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ISO 45001 Blog

The importance of awareness training in ISO 45001

Updated 2018-12-04 according to ISO 45001

When it comes to ensuring the health and safety of employees within the workplace today, ISO 45001 is the specific ISO Standard compiled to give guidance on this most important of matters. Whether you work in the nuclear power industry or in a small office environment, there will be health and safety considerations in your immediate environment, as well as constantly changing legislation that needs to be assessed and implemented. Clause 7.3 of the standard details how awareness should be approached, but when dealing with the safety of employees in the workplace, it is clear that this issue is more important than simply putting something in place to satisfy a clause within a standard. When it comes to health and safety, a lack of awareness can lead to incidents that can have long-reaching implications for your workforce’s health and the long-term profitability of your business, so it stands to reason that it is in everyone’s interest that all employees are educated and informed. So, how can your business ensure that this is the case?


Training and awareness: The basics

Having the best OH&S Policy possible is always good practice, but it is much less effective if nobody has taken the time to read it (see this article to learn more: How to write an OHSAS Policy). Effective education and awareness within your OH&S management system should tie in with certain processes in your Quality and Environmental Management Systems, should you be using an integrated system. If you are creating an OH&S Policy and system alone, that’s fine too – but in that case it is good practice to create a Training and Communication record for your employees. This can take whatever format you prefer, but should capture the following details:

  • Employee name
  • Date policy or information was communicated
  • Refresh date for training, if applicable
  • Employee signature and agreement (physical or electronic)

This seems very basic, and to an extent it is, but with OH&S matters it is critical that all employees are made aware of your policy and any communications, legislation, and changes that may affect you. When an employee signs to say they have read a communication, it also opens the way for one of the most vital parts of any OH&S management system: employee feedback. A company’s most valuable input to assessing risk and implementing positive change will generally come from the employees who work within the process on a daily basis and know it best. Therefore, ensuring that staff are aware of all initial policies and procedures and kept aware of any changes on a formal basis will allow them to form an opinion and begin the ever-valuable feedback loop, which leads to both continual improvement and a safer workplace.

Training and awareness: Continual improvement

Continual improvement is at the heart of all the ISO management system standards, and ISO 45001 is no different. You can read how to use corrective and preventive action in this blog article: Seven steps for corrective and preventive action in the OH&S management system and while this is a fundamental tool in the continual improvement cycle, you need to consider two things:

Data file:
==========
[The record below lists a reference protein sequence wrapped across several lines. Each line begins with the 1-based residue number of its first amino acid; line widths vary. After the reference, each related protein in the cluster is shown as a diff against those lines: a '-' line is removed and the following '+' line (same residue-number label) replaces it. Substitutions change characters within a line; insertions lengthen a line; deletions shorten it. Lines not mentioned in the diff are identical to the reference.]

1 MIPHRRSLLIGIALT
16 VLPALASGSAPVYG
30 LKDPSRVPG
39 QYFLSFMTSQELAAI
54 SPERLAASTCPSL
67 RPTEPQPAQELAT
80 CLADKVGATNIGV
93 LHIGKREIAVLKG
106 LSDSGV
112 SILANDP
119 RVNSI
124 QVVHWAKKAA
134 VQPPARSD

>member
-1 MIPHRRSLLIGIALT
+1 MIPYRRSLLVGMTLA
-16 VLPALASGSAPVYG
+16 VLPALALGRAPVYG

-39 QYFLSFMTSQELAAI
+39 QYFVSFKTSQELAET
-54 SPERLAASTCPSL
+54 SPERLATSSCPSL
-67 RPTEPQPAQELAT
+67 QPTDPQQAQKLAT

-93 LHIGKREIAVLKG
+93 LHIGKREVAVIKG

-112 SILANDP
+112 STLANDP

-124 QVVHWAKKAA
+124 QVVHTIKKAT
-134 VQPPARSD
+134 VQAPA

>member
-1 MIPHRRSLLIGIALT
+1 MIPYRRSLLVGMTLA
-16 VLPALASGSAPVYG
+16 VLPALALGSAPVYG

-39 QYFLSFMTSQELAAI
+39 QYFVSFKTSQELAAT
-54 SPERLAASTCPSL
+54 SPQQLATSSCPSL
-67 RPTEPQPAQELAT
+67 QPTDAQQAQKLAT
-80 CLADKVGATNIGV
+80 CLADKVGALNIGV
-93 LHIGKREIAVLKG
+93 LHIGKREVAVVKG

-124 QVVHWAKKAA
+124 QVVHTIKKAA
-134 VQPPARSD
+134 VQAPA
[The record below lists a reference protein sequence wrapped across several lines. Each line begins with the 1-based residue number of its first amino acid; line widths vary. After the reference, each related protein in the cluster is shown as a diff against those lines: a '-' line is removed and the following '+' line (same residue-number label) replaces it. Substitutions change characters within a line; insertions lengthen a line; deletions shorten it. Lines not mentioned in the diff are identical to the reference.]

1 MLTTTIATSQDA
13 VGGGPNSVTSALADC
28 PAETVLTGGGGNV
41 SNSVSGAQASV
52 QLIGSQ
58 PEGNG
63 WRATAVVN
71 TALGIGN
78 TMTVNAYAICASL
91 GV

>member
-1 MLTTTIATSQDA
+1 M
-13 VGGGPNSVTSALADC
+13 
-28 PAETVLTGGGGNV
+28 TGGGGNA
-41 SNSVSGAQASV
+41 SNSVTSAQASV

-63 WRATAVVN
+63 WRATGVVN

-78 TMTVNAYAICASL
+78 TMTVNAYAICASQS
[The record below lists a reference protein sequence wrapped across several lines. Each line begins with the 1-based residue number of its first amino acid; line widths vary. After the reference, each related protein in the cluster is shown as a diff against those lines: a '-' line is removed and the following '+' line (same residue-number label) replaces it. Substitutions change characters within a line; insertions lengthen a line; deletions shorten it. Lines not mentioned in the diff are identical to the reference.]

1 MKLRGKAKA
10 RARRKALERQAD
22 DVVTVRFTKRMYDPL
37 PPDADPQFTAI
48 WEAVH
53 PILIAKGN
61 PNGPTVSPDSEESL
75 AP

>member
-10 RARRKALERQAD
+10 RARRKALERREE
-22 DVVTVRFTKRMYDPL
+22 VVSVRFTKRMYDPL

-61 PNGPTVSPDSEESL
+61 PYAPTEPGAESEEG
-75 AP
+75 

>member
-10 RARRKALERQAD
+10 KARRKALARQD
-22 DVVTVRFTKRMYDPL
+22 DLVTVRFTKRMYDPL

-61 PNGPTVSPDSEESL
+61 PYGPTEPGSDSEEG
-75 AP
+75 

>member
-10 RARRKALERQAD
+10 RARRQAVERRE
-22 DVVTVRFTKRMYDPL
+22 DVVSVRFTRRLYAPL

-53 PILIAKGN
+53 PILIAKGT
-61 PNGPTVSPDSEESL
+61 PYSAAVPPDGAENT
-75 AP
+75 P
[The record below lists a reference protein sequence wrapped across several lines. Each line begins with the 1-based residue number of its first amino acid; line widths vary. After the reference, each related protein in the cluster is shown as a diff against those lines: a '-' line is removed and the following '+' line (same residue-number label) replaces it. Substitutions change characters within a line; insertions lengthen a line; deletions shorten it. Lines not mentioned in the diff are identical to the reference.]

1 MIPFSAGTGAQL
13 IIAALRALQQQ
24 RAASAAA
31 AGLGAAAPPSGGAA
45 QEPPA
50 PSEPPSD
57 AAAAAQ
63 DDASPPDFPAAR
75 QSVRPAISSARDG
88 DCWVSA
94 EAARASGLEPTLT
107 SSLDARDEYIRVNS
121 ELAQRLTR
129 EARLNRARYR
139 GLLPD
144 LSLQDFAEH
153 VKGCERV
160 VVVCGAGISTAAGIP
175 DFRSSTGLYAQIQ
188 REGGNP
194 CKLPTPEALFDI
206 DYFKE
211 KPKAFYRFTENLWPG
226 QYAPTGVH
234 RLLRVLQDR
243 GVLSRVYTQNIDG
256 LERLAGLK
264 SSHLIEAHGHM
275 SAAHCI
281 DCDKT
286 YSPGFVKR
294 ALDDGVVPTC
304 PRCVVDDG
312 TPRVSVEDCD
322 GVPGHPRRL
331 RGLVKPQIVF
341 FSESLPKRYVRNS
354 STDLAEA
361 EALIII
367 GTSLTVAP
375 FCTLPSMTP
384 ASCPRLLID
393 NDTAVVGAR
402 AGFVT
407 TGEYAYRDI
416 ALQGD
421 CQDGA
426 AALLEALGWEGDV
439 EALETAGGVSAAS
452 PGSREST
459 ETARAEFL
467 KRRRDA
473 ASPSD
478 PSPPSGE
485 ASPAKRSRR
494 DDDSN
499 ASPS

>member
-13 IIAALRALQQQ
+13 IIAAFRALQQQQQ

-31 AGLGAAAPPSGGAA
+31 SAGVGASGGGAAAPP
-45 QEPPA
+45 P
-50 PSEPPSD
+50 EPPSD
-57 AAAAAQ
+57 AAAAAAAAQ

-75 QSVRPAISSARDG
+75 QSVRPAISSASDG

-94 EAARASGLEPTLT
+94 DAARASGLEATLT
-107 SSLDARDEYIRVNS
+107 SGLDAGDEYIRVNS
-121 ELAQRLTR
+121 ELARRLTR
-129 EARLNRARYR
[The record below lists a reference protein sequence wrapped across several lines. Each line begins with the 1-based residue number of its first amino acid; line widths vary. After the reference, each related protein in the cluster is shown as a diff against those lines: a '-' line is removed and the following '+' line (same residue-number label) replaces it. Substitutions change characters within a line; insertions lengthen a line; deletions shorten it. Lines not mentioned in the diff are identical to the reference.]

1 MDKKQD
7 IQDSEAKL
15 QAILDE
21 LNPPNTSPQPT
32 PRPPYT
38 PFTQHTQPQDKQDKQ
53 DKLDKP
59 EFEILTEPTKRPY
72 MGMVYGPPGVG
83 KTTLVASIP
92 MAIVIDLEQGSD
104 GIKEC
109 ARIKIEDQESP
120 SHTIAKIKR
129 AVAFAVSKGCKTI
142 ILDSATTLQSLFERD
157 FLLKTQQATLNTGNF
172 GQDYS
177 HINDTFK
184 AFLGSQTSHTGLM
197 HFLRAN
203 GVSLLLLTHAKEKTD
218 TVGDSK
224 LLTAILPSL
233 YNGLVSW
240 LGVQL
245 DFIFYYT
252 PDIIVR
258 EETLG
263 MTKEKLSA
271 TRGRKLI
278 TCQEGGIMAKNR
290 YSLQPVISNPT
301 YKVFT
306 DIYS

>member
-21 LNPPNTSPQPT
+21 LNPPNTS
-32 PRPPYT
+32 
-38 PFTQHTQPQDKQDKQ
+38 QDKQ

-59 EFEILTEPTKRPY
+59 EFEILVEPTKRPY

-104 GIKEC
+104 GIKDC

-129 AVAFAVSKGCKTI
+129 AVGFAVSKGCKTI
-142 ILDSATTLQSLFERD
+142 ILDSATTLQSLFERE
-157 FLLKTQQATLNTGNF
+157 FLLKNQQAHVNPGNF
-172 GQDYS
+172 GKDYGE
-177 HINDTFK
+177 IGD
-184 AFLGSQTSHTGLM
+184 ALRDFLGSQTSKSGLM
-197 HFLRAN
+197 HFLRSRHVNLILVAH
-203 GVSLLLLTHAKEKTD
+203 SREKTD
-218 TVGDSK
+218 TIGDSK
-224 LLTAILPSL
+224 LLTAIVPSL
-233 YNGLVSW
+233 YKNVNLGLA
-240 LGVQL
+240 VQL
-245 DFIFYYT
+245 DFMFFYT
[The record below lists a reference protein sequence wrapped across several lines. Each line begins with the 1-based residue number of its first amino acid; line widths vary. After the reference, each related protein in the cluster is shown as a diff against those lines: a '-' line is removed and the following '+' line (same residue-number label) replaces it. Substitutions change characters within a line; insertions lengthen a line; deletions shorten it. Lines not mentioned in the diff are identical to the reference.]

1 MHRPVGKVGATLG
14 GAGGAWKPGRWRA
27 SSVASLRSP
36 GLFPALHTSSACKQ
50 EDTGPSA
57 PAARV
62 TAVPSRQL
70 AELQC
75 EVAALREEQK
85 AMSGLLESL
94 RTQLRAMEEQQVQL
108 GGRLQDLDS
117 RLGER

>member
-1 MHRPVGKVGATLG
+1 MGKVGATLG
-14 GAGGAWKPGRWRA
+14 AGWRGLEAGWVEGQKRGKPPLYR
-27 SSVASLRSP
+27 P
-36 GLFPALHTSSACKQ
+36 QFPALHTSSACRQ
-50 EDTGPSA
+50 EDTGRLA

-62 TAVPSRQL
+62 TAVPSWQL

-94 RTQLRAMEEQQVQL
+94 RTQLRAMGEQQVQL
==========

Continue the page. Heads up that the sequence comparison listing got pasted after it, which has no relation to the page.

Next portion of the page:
• Where the knowledge and information to produce corrective action comes from
  • How that improvement is communicated effectively to ensure that the continual improvement filters effectively through the workforce, process, and business

Therefore, in my experience it is often a good idea to increase training, awareness, and involvement in your organization by forming an OH&S forum or steering group. While you still need to formally record policy, legislation, and other vital changes in your Training and Communication record as suggested above, a group such as this brings extra brainpower, increased involvement, and diverse opinions to your OH&S system. It also brings extra focus to the importance of health and safety within the workplace, encourages suggestions, and feeds the continual improvement cycle. Also, remember to formally record the minutes and outcomes of the meetings of this type of group – you will normally have some spirited discussion, but you will also have some very good ideas that need to be recorded for future reference, as an idea forgotten is the same as no idea at all. Ensure that the opinions of all your group are considered and valued, and ensure that the importance of ISO 45001 and its impact on your health and safety performance is understood.

Encouraging employees to talk about subjects such as health and safety increases knowledge and awareness, and ensures that maintaining a safe working environment is at the top of an organization’s agenda. That can only be a positive thing for everyone involved with your organization.

Why not use our free ISO 45001 GAP Analysis Tool to get started on your OH&S management system?

Advisera John Nolan
Author
John Nolan
John Nolan is a Fellow of the Institute of Leaders and Managers in the United Kingdom, and Prince 2 accredited with a background in Engineering and Electronics and Data Storage and Transfer. Having studied and qualified as both a Mechanical and Electronic Engineer, he has spent the last 15 years designing and delivering Quality Systems and projects across many sectors in the UK, including both national and local government.